Littlest Danish royals mourn grandad Prince Henrik amid sea of flowers

Princess Mary admires the flowers left for Prince Henrik, as sons Christian and Vincent, daughter Isabella and husband Prince Frederik walk ahead. Source: Getty

Princess Mary, Prince Frederik and the rest of the Danish royal family united to admire the tributes to the late Prince Henrik, two days after 83-year-old died in his sleep.

His wife, Queen Margrethe, led the family’s public mourning of Henrik, as they followed his coffin in convoy from Fredensborg Castle, where he died, to Amalienborg Palace in the centre of Copenhagen. Admiring the piles of flowers and messages left by the public, Mary, whose husband Frederik is Margrethe and Henrik’s eldest son, stayed close to her children Christian, 12, Isabella, 10, and twins Josephine and Vincent, 7.

They were joined by Frederik’s younger brother Prince Joachim, his wife Marie and their children Henrik, 8, and Athena, 6, as well as Joachim’s children from his first marriage, Nikolai, 18, and Felix, 15.

A video released by the family shows them gathering around the front of the palace, a solemn-looking Mary and Frederik walking together, while other photographs show the prince’s coffin being carried in to the official residence by black-suited pallbearers. The family looked more cheerful, however, as they looked at the tributes to Henrik, who grew more dear to the Danish public in the later years of his life.

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Prince Henrik, a Frenchman who married Margrethe in 1967, died at home just hours after leaving hospital to spend his final hours with his family. He had been diagnosed with dementia late in 2017 and was hospitalised in January with a lung infection, causing Prince Frederik to rush home from the Winter Olympics to Korea to be by his side.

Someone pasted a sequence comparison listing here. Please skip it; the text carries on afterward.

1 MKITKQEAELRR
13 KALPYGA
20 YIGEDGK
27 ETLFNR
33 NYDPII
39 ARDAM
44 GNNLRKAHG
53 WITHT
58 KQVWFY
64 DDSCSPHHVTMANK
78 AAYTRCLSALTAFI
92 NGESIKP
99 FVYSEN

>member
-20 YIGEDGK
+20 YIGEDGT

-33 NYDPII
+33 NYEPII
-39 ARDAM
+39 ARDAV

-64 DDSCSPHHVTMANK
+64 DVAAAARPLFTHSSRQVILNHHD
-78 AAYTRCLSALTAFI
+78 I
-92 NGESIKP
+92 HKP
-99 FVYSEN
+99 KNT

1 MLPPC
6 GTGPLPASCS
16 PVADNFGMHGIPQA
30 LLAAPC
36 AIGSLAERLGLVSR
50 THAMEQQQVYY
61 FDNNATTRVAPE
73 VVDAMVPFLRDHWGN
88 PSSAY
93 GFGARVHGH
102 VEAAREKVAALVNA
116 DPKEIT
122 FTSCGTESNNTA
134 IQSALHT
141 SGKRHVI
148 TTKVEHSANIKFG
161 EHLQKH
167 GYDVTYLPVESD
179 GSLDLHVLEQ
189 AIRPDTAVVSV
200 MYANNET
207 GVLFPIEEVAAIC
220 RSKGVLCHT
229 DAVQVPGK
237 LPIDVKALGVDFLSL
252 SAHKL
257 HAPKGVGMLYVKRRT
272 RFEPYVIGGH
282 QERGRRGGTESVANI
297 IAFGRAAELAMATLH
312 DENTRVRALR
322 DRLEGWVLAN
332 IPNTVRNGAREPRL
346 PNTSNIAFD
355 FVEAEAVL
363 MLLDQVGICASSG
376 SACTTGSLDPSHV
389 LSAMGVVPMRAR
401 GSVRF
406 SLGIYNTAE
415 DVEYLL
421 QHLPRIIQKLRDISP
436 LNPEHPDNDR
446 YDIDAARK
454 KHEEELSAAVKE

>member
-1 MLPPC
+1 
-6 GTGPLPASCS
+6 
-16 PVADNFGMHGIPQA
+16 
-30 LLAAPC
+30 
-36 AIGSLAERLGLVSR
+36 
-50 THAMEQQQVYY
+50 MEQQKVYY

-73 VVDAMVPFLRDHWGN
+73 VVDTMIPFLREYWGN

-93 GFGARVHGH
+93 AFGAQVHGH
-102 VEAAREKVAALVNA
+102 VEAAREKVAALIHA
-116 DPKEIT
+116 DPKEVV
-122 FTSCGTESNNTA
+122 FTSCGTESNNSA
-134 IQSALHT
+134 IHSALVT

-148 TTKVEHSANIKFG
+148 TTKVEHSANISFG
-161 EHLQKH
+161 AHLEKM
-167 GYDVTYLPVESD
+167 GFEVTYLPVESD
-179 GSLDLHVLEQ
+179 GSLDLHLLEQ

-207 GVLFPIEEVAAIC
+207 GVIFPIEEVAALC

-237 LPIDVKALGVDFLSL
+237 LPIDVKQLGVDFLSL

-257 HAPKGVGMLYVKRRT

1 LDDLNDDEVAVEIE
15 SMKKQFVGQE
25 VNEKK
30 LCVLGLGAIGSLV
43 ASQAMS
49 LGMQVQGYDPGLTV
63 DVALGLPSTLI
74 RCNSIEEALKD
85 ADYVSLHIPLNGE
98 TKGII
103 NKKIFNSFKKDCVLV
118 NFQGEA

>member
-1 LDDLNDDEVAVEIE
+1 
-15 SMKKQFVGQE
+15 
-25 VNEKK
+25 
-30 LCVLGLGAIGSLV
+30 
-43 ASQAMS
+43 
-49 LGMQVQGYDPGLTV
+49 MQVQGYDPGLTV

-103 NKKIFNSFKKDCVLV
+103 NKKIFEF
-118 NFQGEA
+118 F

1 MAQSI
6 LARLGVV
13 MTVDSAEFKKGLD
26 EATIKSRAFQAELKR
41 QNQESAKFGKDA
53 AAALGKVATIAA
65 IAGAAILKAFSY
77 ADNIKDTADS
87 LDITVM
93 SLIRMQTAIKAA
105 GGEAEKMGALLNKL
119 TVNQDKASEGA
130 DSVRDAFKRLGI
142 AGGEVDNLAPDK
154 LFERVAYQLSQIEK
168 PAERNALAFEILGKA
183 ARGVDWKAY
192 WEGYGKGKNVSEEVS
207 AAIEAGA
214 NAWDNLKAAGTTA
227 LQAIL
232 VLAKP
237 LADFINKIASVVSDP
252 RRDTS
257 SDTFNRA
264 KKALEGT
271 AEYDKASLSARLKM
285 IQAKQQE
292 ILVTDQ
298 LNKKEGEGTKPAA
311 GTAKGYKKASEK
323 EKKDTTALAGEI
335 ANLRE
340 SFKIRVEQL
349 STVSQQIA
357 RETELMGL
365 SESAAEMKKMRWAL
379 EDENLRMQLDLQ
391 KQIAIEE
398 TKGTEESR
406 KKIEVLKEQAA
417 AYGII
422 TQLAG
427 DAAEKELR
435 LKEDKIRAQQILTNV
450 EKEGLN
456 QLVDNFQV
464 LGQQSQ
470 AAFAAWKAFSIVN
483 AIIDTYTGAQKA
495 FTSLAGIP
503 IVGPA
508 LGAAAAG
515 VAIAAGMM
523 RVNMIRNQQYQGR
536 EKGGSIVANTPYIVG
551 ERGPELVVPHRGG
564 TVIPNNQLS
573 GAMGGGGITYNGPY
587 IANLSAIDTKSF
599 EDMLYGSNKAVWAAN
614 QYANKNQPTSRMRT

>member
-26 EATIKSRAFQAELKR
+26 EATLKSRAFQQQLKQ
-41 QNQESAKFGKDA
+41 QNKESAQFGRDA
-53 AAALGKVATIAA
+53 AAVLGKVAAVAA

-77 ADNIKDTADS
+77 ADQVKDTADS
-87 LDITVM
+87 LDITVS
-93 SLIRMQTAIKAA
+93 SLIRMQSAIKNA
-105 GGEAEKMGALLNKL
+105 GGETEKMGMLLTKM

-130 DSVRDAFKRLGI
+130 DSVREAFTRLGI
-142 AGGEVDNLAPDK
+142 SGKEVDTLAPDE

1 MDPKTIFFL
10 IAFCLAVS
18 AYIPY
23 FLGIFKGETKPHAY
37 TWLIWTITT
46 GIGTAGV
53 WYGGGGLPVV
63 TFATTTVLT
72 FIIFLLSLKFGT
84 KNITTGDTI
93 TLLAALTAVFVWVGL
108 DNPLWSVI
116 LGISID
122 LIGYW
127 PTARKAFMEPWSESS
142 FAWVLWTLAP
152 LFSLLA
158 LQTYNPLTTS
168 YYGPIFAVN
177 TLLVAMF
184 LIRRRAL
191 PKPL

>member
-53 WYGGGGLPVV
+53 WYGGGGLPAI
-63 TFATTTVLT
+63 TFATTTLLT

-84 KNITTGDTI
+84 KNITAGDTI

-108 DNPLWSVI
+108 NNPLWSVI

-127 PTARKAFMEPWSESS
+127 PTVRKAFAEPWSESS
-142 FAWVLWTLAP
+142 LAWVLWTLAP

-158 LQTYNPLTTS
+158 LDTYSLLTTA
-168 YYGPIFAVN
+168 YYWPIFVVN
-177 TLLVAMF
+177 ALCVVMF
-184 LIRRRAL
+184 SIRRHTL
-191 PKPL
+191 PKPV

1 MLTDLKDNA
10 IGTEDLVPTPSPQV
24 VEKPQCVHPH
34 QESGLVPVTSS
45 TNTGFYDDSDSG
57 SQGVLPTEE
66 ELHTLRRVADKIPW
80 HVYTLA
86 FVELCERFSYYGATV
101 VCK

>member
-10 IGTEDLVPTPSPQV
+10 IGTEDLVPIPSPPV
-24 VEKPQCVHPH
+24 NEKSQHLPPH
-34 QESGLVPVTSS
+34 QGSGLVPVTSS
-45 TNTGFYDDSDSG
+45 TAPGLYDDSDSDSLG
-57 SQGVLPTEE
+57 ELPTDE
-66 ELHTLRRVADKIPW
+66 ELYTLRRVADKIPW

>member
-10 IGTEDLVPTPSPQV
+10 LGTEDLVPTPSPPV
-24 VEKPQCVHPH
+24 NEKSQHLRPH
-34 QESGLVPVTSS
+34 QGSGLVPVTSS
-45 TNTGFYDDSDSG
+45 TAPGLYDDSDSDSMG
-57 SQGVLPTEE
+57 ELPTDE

He will not have a state funeral, but will instead by cremated and his ashes spread. Nor will he join Margrethe in a sarcophagus already prepared for them, having said last year that he did not want to be buried with his wife, having never been recognised as her equal.

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The prince had long chafed under his ‘lower status’ role – like most monarchies, the Danish royal family does not elevate male consorts to the monarch to the title of king, and after Margrethe ascended the throne in 1972, he remained a prince – and in 2002 left Denmark for France, saying he didn’t receive enough respect in his adopted home country. He had commented publicly that he was treated in Denmark like a “little dog that follows behind and gets a sugar cube once in a while”, and only after more than 25 year of marriage stood in for his wife at an official event.

But the prince, once considered slightly embarrassing by Danes, who tend to value constraint and humility, won over a younger generation that was more open to his flamboyant nature – he was a cook and poet who enjoyed wine and music – and he made appearances at festivals and charity events, where he was more celebrated for his unique style.

Do you remember the sea of flowers left for Princess Diana?